1.1This chapter outlines the context of trust use in New Zealand including types of trusts, reasons for which people establish trusts and for the popularity of trusts, key features that make trust use in New Zealand distinctive and the reasons trusts are necessary. While the reform proposals in this paper primarily focus on core trust law and private express trusts, it is useful to explore the nature and variety of trusts and trust use in New Zealand.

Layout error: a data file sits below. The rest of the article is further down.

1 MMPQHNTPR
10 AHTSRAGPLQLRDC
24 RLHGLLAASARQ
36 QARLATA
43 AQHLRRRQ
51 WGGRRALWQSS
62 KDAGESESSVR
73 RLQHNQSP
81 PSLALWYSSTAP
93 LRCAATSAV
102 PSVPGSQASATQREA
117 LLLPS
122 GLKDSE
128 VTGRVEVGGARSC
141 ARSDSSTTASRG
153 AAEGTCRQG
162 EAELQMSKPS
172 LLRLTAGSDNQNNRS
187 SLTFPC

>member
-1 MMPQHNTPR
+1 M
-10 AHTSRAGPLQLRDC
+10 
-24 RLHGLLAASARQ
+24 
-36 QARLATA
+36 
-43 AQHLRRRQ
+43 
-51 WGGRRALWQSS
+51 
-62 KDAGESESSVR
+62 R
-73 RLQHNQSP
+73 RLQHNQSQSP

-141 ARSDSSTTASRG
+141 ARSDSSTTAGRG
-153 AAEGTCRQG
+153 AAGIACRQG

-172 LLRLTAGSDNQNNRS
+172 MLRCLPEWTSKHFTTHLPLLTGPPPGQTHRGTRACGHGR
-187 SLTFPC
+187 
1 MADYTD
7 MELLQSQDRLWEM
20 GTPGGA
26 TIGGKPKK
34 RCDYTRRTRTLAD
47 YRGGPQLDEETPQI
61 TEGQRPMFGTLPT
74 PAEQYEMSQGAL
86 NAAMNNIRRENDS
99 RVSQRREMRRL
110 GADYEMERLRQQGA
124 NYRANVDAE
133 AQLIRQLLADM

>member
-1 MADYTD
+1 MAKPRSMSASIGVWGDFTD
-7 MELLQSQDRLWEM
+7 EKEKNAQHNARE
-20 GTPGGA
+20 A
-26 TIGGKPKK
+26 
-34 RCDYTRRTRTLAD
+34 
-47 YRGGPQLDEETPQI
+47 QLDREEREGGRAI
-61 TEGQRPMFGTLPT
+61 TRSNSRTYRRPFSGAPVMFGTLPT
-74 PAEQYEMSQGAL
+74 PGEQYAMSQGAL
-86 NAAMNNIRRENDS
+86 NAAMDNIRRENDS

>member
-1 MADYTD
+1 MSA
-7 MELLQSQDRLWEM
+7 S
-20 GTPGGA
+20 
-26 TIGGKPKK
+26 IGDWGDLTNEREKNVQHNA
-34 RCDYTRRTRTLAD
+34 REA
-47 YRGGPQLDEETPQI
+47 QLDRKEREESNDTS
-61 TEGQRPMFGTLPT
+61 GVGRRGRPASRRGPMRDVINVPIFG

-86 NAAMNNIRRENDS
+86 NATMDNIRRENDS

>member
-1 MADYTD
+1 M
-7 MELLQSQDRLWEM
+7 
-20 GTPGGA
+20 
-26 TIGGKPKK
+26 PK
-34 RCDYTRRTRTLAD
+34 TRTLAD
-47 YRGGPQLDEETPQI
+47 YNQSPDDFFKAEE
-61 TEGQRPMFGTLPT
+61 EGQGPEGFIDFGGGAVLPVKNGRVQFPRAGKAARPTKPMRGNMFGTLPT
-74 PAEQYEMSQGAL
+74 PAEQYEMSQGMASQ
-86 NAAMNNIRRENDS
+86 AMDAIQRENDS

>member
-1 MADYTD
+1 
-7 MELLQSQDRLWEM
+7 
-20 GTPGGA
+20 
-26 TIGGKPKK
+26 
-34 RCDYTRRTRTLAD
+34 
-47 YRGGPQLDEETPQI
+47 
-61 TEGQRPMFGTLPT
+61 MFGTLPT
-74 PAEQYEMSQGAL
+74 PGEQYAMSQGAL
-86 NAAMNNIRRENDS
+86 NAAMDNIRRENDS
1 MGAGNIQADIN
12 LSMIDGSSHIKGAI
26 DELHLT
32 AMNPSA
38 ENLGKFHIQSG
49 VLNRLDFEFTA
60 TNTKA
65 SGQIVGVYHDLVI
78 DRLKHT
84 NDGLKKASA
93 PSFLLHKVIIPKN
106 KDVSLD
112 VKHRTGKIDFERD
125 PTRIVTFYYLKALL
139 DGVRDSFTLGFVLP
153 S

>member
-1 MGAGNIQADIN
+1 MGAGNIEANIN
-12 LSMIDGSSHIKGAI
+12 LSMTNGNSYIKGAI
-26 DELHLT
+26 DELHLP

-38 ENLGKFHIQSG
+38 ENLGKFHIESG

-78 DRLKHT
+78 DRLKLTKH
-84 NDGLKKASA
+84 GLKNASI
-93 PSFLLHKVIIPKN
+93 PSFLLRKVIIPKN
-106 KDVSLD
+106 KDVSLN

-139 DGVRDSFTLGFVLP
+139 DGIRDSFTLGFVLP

1.2Trusts are with us as a part of New Zealand’s legal, social and business context and they are undoubtedly here to stay. They are here as a result of hundreds of years of legal development in England, and later, other countries of the Commonwealth. They are primarily governed by the judge-made law of equity, which was brought to New Zealand with British settlers. Legislation, like the Trustee Act 1956, provides an overlay to the concepts and rules that already exist in our law. In order for trusts to function efficiently and sensibly, it is necessary to have some rules on the administration and management of trusts and processes for decision-making and resolution of trust problems and disputes.